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A thrill-seeking Harvard linguistics professor and an ultrasecret branch of the Catholic Church go head-to-head in a race to uncover the secrets of the lost city of Atlantis. The ruins of the technologically-advanced, eerily-enigmatic ancient civilization promise their discoverer fame, fortune, and power... but hold earth-shattering secrets about the origin of man.

While world-famous linguist and archaeologist, Thomas Lourds, is shooting a film that dramatizes his flamboyant life and scientific achievements, satellites spot impossibly ancient ruins along the Spanish coast. Lourds knows exactly what it means: the Lost Continent of Atlantis has been found. The race is on, and Lourds' challengers will do anything to get there first.

Whoever controls the Lost Continent will control the world.

ISBN: 9780765354358
Branch Call Number: PB SUSPENSE BRO


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Mar 14, 2018

A mediocre attempt at 'doing' a Dan Brown story, complete with a professor and 'friendly' female sidekick. As a word smith he leaves much to be desired; characters are blah and story predictable. I also found there was FAR too much dialog and descriptions of actions or locations that were in my opinion, unnecessary. He's a Dan Brown wannabe in my opinion, but Brown still holds the reins when it comes to historical fiction suspense books.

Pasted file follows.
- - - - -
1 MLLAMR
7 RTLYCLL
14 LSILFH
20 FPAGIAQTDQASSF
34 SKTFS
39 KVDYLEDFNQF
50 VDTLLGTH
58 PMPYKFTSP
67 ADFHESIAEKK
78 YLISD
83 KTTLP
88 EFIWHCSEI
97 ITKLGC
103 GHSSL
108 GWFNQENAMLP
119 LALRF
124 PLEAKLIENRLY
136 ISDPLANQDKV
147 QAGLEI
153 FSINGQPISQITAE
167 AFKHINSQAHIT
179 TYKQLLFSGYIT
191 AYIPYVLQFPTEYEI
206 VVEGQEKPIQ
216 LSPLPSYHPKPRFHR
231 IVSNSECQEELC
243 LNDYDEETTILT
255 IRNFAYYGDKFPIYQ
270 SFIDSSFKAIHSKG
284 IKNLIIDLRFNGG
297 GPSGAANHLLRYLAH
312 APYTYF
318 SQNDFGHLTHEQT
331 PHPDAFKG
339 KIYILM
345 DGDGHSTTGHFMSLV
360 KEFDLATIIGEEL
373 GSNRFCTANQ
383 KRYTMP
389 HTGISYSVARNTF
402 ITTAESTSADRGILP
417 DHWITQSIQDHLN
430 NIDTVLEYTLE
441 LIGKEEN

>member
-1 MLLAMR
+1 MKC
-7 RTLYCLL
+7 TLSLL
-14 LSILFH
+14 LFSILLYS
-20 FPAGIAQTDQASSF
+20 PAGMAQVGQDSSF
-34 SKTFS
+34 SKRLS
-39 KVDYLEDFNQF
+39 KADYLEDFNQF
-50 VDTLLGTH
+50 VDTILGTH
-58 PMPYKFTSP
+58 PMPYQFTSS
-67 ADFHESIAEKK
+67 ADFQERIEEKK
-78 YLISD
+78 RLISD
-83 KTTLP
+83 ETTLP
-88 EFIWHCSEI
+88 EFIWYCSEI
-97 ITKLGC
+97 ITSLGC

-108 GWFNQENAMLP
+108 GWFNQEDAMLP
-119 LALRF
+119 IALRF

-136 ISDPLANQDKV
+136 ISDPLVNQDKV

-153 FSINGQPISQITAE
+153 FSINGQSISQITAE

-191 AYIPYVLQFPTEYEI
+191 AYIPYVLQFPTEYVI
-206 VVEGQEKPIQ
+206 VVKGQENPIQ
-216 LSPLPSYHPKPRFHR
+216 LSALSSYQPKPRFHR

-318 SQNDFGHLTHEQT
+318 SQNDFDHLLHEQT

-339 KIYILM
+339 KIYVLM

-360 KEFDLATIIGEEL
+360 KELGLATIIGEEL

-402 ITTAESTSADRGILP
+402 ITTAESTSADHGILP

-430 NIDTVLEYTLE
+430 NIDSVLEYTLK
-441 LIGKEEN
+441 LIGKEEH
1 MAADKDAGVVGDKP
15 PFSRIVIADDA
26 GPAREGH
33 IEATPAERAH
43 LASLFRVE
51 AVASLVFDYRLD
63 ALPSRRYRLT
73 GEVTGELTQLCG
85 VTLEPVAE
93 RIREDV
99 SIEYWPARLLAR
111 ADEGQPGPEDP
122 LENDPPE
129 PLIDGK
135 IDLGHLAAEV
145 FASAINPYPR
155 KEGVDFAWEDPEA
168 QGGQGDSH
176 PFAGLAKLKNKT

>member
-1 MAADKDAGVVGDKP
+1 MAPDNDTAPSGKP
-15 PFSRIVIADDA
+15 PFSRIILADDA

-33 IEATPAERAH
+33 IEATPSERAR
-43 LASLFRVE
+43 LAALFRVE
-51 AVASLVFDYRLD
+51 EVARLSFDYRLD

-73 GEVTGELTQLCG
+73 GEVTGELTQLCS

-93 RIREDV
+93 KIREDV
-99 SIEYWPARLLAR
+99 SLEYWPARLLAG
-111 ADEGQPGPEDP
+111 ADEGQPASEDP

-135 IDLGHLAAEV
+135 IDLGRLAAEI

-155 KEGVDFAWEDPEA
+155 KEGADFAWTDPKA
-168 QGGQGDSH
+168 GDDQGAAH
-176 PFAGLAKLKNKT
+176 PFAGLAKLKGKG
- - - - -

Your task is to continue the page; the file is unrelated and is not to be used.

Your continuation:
Sep 16, 2016

Charles Brokaw Rules. Hands down. <3

Nov 12, 2015

An exciting fast paced read with good character development to boot. While this has been compared to Da Vinci Code, I found the writing of Atlantis Code to be more mature and sophisticated. I devoured it in 2 sittings totalling about 6 hours. Recommended.

Jan 29, 2012

Fairly decently paced, but you can't help comparing it to the Da Vinci Code, without which this book would never have been published. The lead, an archaeologist-linguist, is a less interesting Robert Langdon who seems to be catnip to women for some inexplicable reason, and is pretty thoughtless in that regard. The book is helped somewhat by a good female lead, a Russian police detective, and a rather good villain, a Catholic cardinal.

Sep 14, 2011

Pretty good overall. Well written and entertaining. Not quite the same suspense level as Da Vinci Code (to which it compares itself) but still pretty entertaining. It was very slightly predictable but so many of these books can be. You have to surrender yourself to the story and just enjoy it. If you are interested in this genre, it's worth the read.

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